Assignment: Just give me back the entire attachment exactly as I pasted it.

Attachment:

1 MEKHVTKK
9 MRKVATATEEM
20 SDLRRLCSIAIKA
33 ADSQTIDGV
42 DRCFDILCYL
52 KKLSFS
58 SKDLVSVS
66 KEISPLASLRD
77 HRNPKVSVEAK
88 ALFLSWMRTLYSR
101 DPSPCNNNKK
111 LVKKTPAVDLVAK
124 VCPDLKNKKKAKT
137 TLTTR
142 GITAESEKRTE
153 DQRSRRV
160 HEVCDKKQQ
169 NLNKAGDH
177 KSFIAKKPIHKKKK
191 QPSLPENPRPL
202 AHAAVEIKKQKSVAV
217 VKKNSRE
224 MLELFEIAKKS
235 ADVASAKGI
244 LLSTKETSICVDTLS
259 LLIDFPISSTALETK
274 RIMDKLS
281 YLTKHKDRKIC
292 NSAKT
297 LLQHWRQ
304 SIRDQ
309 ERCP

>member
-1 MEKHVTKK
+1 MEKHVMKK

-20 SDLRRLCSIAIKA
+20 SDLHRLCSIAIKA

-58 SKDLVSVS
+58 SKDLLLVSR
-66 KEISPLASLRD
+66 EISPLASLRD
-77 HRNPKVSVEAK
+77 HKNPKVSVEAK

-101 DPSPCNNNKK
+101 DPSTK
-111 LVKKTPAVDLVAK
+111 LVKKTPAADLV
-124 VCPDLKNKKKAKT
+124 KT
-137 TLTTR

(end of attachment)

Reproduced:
1 MEKHVTKK
9 MRKVATATEEM
20 SDLRRLCSIAIKA
33 ADSQTIDGV
42 DRCFDILCYL
52 KKLSFS
58 SKDLVSVS
66 KEISPLASLRD
77 HRNPKVSVEAK
88 ALFLSWMRTLYSR
101 DPSPCNNNKK
111 LVKKTPAVDLVAK
124 VCPDLKNKKKAKT
137 TLTTR
142 GITAESEKRTE
153 DQRSRRV
160 HEVCDKKQQ
169 NLNKAGDH
177 KSFIAKKPIHKKKK
191 QPSLPENPRPL
202 AHAAVEIKKQKSVAV
217 VKKNSRE
224 MLELFEIAKKS
235 ADVASAKGI
244 LLSTKETSICVDTLS
259 LLIDFPISSTALETK
274 RIMDKLS
281 YLTKHKDRKIC
292 NSAKT
297 LLQHWRQ
304 SIRDQ
309 ERCP

>member
-1 MEKHVTKK
+1 MEKHVMKK

-20 SDLRRLCSIAIKA
+20 SDLHRLCSIAIKA

-58 SKDLVSVS
+58 SKDLLLVSR
-66 KEISPLASLRD
+66 EISPLASLRD
-77 HRNPKVSVEAK
+77 HKNPKVSVEAK

-101 DPSPCNNNKK
+101 DPSTK
-111 LVKKTPAVDLVAK
+111 LVKKTPAADLV
-124 VCPDLKNKKKAKT
+124 KT
-137 TLTTR